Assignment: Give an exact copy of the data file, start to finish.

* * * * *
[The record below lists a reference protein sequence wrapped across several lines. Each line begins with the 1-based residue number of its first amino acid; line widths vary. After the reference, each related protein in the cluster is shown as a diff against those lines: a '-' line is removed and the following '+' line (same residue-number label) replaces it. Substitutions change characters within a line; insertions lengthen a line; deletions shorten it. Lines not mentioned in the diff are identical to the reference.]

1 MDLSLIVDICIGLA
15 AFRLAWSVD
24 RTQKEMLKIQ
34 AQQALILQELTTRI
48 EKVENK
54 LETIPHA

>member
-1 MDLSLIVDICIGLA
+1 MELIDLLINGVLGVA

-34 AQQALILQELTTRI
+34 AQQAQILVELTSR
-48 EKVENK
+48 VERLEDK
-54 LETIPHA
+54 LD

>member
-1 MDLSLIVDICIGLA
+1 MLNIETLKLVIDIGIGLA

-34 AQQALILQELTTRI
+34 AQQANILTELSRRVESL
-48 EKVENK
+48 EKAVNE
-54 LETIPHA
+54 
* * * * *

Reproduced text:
[The record below lists a reference protein sequence wrapped across several lines. Each line begins with the 1-based residue number of its first amino acid; line widths vary. After the reference, each related protein in the cluster is shown as a diff against those lines: a '-' line is removed and the following '+' line (same residue-number label) replaces it. Substitutions change characters within a line; insertions lengthen a line; deletions shorten it. Lines not mentioned in the diff are identical to the reference.]

1 MDLSLIVDICIGLA
15 AFRLAWSVD
24 RTQKEMLKIQ
34 AQQALILQELTTRI
48 EKVENK
54 LETIPHA

>member
-1 MDLSLIVDICIGLA
+1 MELIDLLINGVLGVA

-34 AQQALILQELTTRI
+34 AQQAQILVELTSR
-48 EKVENK
+48 VERLEDK
-54 LETIPHA
+54 LD

>member
-1 MDLSLIVDICIGLA
+1 MLNIETLKLVIDIGIGLA

-34 AQQALILQELTTRI
+34 AQQANILTELSRRVESL
-48 EKVENK
+48 EKAVNE
-54 LETIPHA
+54 